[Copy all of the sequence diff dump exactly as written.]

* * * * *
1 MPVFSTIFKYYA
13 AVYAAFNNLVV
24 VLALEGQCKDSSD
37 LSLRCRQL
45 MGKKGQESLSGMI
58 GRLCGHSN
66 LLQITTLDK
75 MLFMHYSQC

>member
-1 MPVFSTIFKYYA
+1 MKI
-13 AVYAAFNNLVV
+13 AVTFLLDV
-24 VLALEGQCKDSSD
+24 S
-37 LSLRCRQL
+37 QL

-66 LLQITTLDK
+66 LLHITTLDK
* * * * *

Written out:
1 MPVFSTIFKYYA
13 AVYAAFNNLVV
24 VLALEGQCKDSSD
37 LSLRCRQL
45 MGKKGQESLSGMI
58 GRLCGHSN
66 LLQITTLDK
75 MLFMHYSQC

>member
-1 MPVFSTIFKYYA
+1 MKI
-13 AVYAAFNNLVV
+13 AVTFLLDV
-24 VLALEGQCKDSSD
+24 S
-37 LSLRCRQL
+37 QL

-66 LLQITTLDK
+66 LLHITTLDK